Here, they could not hear The Song, and so they could not sing. Muhlirim knew they would die.

“But all must die, Muhlirim.”

“Yes, yes,” agreed the others, nodding in unison, with their bodies slumped on an unfamiliar hill under the wrong sun.

Muhlirim thought, bending his ear to one side, still half-listening for the song of familiar stars, though he knew he would not hear it. Not here, not so far away from home.

“All must die,” Muhlirim said, “But until we do, we must try to live. Do any of you want to die?”

“No, no,” again, in unison, the lost people spoke, their voices tired and empty and without a hint of music. Monotone.

“Muhlirim, how can we sing?” One of them asked, and nobody answered.

A wind howled over the unfamiliar hill, and they all shivered and their teeth chattered. Some animal that they could not see loosed a desperate cry, once, twice, and then no more.

A girl began to cry, and her father tried to comfort her, but her father, too, was overcome with grief, and he cried with her. One by one, Muhlirim’s people were overcome with grief, until the whole hill was filled with the discord of voices, mourning themselves.

“How can we sing, how can we sing,” Muhlirim asked himself, over and over, while his people withered under the wrong sun. He mumbled and muttered until all of his words became one, but not a true word, only a vibration.

A moan, in which he put all of his aching and yearning and determination, until it became something else. Until it became more than a cry. Until it was louder than the voices of all his people.

Until they all sang with him.

The End.

Thank you for reading. If you’re interested in more fiction, check out my latest short story, which you can download for free from Smashwords here, or read on my blog here.

Don’t forget to leave a like, follow the blog, and drop a comment on your way out! All criticism and thoughts are very appreciated. Don’t be shy! I want to know what you think.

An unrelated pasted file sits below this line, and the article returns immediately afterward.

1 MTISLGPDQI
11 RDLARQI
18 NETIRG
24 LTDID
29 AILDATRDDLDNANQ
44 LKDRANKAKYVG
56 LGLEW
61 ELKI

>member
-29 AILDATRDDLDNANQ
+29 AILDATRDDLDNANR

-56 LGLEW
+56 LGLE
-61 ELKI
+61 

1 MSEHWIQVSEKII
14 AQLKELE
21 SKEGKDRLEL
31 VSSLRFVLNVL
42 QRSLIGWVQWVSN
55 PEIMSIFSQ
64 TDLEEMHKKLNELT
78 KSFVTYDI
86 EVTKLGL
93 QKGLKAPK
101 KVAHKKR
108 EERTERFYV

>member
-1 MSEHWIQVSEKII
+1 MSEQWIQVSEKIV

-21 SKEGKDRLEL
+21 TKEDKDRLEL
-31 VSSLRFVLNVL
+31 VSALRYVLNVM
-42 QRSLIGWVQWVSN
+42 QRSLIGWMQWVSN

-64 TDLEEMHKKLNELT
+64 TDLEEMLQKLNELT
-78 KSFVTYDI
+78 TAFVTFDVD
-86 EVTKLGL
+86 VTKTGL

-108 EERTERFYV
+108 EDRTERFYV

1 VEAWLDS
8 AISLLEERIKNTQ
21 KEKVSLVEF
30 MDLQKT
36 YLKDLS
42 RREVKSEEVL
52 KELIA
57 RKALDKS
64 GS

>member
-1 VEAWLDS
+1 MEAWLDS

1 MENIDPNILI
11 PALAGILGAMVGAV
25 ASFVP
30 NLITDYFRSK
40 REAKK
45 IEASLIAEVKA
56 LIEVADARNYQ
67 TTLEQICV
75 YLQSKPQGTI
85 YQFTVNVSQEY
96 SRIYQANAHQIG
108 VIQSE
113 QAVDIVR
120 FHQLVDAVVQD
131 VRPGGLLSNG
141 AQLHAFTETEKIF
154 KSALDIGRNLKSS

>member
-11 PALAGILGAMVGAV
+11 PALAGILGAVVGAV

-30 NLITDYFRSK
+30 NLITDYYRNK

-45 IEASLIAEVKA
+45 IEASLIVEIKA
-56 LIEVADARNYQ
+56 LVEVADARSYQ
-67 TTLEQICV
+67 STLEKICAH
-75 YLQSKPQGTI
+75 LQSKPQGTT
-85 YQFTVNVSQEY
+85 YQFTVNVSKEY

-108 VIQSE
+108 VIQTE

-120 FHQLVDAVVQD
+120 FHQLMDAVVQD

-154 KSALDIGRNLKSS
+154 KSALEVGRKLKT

A Light in the Dark

The Outward Path (Short Story – 5000 Words)

Now available in all ebook formats, free of charge. Download here from Smashwords or purchase from Amazon (I’m still waiting on Amazon to discover that it’s free on Smashwords, so for the moment, it’s only free on Smashwords. I’ll update this when it’s changed).

Captain Sanesh lowered his head, clasped his hands together, and tried to remember the last time he’d seen any captain sit, cross-legged, on the cold, metal floor. His knees were a respectful distance from the bodybag. Martin had placed strips of fabric around the room, and each was painted with symbols that Sanesh had seen tattooed on Martin’s skin, and printed in Martin’s books. Tall, black sticks ringed the bodybag, like miniature obelisks, exhaling smoke toward the ceiling. A tingling sensation played under his skin.

Continue reading The Outward Path (Short Story – 5000 Words)

The Strange Painter (Under 500 Fiction)

I found her along the ruins of a wall, painting symbols and figures that made no sense to me. She was an ancient thing, with four legs supporting a hunched torso, and two lanky arms that nearly touched the grass when she bent them.

She dipped her slender, bony fingers into the pouches that hung around of her neck, and brought them out, dripping with paint.

“What are you doing?” I asked her.

Continue reading The Strange Painter (Under 500 Fiction)